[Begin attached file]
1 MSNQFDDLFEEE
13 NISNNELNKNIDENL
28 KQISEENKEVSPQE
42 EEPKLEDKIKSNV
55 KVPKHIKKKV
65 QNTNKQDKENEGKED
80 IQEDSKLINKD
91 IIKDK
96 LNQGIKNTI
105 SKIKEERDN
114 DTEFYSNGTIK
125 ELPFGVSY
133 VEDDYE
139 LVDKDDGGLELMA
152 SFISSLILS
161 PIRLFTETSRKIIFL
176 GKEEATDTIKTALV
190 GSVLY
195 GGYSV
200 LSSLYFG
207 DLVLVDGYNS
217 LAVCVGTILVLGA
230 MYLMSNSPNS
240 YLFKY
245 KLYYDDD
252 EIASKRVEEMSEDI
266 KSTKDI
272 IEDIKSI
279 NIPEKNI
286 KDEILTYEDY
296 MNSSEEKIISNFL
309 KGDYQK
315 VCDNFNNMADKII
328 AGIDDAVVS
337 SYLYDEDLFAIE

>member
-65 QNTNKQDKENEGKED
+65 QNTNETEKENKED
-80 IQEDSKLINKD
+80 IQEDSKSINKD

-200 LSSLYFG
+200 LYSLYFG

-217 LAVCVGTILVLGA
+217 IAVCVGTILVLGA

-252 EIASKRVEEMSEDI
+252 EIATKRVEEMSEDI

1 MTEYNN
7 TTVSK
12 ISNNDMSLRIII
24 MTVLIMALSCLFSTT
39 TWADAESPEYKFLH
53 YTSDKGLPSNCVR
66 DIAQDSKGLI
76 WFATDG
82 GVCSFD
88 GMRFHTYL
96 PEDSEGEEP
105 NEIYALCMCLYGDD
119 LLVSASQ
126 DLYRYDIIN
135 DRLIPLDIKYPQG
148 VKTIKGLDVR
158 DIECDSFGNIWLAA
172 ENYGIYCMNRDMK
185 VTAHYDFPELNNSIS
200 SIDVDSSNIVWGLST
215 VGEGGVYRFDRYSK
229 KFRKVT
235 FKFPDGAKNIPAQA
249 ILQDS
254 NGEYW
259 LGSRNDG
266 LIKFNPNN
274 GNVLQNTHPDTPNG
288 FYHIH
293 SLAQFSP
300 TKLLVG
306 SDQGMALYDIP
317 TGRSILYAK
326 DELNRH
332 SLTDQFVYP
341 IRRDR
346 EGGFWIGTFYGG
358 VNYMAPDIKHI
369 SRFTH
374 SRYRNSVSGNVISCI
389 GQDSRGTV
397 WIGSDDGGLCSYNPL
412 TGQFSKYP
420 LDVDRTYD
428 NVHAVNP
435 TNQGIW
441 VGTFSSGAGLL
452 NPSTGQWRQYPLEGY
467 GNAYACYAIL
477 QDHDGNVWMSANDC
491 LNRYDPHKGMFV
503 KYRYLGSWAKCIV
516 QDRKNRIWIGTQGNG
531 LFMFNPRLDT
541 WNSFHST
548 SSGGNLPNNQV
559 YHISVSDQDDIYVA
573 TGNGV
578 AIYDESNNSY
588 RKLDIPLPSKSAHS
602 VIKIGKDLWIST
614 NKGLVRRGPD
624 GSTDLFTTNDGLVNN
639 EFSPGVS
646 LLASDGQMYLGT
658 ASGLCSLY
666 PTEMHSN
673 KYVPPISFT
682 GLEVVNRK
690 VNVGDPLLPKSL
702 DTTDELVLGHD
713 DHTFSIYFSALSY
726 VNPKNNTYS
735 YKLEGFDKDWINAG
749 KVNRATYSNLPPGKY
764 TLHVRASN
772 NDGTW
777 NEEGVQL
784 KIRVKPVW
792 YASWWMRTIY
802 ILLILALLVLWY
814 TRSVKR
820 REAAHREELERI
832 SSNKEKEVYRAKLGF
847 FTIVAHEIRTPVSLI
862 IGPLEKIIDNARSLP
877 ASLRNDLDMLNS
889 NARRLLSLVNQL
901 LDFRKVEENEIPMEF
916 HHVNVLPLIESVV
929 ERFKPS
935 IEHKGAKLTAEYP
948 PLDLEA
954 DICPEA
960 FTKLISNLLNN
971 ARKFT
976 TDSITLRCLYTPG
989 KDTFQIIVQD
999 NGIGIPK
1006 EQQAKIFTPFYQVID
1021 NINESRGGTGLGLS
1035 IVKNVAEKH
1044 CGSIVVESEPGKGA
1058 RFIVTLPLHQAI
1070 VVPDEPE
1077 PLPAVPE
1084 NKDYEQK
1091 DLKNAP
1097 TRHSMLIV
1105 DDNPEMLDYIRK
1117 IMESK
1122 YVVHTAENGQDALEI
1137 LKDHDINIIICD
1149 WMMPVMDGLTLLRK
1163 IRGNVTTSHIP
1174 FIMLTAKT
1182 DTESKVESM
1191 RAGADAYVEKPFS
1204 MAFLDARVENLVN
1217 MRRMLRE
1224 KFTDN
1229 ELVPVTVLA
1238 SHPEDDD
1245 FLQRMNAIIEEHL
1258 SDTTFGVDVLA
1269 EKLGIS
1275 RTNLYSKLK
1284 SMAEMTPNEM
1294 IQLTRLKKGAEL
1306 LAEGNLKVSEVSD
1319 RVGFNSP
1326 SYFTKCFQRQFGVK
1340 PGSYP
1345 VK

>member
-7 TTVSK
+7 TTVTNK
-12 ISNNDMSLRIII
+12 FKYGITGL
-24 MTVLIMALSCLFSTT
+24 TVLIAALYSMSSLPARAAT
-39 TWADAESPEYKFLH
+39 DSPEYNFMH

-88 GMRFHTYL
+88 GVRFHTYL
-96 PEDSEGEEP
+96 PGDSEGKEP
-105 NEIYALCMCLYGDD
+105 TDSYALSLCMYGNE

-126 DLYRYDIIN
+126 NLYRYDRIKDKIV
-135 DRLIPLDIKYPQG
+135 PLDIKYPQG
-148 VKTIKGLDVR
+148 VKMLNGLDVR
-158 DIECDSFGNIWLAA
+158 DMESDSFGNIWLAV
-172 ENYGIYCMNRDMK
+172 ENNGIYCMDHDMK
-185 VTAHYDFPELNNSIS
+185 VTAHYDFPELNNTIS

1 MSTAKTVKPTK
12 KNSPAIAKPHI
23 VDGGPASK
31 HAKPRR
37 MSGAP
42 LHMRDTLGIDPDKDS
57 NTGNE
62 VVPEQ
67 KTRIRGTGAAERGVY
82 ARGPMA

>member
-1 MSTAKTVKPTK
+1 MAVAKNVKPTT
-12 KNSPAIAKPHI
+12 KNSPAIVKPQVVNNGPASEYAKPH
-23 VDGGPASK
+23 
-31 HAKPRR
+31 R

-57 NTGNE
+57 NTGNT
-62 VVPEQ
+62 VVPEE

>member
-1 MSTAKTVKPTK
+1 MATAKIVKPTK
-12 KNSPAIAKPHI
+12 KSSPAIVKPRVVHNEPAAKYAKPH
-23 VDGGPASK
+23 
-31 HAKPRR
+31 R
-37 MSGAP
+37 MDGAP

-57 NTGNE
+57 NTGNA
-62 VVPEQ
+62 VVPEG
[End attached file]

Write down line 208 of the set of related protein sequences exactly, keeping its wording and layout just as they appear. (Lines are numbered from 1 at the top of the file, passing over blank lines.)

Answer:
1 MSTAKTVKPTK